Set up a Godot Game Development Environment

Setting up your game development environment for Godot Game Engine.

As the first step in this tutorial, we'll download the current version of Godot Game Engine with .NET support. Godot currently has two versions, one without C# support and one with it. This might change in future versions.

godot engine homepage with download

As of this tutorial, you must download the correct version; otherwise, you won't be able to create, compile, and run C# scripts.

The next step is downloading the latest .NET SDK from the official .NET website. Godot Engine has .NET support, but compilation requires a .NET SDK of 6+ installed to create your assemblies for the Godot game engine. For reference, I used the .NET 8 SDK during this tutorial.

You'll also want to download and install the latest version of JetBrains Rider and the Godot Plugin. The Godot plugin will allow you to edit, run, and debug your C# code throughout this tutorial process.

If you forget to install the Godot plugin, don't worry, the first time you open your Godot project in JetBrains Rider, the IDE will remind you to download it.

Once all are installed, you're ready to start your first Godot Game Engine project.

Starting the game engine for the first time, you'll be presented with the Project Manager dialog. Here, you'll be able to perform a set of actions, one of which is creating a brand-new project.

Godot Game Engine project manager screen

Clicking new will allow you to create a new folder, select the Renderer, and enable source control for the solution. Then, click the Create & Edit button to finalize your project.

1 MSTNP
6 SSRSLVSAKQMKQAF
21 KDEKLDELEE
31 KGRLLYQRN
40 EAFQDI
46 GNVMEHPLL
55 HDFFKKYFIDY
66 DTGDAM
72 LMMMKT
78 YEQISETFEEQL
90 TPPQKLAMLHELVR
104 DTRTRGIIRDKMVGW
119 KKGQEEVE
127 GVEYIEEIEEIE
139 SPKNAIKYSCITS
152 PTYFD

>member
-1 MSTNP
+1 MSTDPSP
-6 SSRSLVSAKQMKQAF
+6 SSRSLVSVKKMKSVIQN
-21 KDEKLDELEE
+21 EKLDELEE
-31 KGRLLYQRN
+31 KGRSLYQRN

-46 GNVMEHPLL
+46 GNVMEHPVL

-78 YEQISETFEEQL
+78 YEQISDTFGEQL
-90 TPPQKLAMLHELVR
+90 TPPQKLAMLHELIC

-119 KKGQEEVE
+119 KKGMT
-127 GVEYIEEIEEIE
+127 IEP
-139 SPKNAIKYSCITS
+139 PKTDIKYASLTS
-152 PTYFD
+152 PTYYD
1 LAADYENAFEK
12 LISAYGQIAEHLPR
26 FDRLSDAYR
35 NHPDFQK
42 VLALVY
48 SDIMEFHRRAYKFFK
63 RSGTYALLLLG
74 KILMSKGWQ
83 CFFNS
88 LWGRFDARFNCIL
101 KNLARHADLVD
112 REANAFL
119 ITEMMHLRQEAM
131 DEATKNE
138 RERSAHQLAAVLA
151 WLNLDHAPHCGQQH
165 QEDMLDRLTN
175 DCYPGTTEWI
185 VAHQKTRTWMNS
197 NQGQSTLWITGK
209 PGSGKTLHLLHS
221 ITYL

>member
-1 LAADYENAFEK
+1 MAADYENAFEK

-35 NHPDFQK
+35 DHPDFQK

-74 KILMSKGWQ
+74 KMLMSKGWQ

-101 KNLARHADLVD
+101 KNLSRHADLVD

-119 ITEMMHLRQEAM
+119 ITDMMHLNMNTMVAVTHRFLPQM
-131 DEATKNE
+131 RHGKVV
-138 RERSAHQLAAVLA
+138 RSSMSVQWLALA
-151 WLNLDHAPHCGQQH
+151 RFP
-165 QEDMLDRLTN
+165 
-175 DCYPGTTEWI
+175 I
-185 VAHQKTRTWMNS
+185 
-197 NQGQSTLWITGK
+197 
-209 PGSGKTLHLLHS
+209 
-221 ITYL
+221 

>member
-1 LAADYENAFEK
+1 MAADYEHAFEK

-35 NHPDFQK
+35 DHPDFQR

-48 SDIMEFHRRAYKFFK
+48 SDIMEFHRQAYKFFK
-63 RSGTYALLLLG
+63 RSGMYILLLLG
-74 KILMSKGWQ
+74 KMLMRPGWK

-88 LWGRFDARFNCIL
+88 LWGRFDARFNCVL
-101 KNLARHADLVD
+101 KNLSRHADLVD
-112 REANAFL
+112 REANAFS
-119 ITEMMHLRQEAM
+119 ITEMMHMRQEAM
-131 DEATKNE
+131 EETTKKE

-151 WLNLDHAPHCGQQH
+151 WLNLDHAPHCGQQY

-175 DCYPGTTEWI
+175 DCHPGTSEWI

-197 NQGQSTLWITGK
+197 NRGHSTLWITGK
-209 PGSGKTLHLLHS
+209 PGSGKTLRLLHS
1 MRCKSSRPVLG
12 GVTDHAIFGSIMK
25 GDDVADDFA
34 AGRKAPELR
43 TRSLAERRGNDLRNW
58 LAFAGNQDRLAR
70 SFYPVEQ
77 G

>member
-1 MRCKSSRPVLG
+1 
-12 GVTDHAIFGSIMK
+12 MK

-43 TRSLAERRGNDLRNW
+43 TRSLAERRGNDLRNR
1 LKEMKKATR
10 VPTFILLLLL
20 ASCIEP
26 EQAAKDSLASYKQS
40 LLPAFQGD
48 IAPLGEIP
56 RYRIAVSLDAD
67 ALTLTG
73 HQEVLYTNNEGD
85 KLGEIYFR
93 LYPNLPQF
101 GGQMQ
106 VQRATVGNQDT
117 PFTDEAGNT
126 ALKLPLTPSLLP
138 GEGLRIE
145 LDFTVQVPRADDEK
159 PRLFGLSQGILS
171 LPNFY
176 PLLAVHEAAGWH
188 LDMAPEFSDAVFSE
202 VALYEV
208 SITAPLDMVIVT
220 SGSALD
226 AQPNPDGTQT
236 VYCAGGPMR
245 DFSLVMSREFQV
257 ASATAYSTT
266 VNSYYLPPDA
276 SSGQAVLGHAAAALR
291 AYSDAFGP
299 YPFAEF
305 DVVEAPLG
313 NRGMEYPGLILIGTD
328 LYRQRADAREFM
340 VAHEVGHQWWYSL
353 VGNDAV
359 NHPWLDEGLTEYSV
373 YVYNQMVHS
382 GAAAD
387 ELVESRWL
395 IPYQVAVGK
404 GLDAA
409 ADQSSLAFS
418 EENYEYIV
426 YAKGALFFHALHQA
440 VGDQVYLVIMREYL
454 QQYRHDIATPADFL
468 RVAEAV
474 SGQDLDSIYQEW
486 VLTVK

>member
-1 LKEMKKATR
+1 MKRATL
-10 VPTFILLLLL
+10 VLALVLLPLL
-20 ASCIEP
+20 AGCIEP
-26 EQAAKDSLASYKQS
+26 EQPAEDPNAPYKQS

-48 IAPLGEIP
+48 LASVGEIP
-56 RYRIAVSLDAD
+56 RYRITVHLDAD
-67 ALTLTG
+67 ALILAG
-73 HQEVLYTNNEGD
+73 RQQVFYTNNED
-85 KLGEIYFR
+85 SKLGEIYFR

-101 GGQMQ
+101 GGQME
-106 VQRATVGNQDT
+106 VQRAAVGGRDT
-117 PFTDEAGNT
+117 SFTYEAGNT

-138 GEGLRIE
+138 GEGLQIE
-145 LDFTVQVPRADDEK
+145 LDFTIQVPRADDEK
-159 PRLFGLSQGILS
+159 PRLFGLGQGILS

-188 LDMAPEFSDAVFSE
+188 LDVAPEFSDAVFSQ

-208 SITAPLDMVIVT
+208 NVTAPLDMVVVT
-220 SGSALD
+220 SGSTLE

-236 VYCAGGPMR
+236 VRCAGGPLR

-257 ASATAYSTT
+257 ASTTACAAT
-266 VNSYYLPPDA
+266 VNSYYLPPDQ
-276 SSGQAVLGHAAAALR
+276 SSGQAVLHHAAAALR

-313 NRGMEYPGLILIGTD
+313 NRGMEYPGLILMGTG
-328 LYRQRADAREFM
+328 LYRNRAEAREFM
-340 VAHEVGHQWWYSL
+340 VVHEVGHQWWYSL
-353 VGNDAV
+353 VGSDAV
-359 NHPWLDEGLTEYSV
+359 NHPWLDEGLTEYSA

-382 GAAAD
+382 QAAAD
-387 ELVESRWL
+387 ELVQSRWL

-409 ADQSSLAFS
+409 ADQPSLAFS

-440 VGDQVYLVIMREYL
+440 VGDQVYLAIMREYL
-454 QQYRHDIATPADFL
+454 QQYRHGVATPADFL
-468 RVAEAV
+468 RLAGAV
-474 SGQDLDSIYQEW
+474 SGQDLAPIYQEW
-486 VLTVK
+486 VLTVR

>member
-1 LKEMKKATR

Creating a new game in godot game engine

The following window you will see drops you into the Godot Editor.

Godot Game Engine editor

Project Settings

Before we write any code or add assets to our project, we'll want to consider how our game is presented to the user. We can accomplish this by changing values in the Project Settings.

Godot Project settings

The most crucial project settings for our project are under Display | Window. We'll want to set the following settings to the following values.

  • Size | Viewport Width: 1280
  • Size | Viewport Height: 720
  • Stretch | Mode: viewport

The stretch mode allows us to deal with our artifacts in terms of the pixels defined but allows the user to stretch and expand the window to meet their display needs. Check out more about stretch modes on the official Godot documentation. You can revert any changes to default by clicking the undo button next to a setting. When done, your display settings should look like the following.

Display | Window settings in Godot

Homework: For an extra polished game, return to the project settings later and set the game's icon, boot splash, and executable name.

In the next step, let's start thinking about our game. We'll look at game design and gameplay.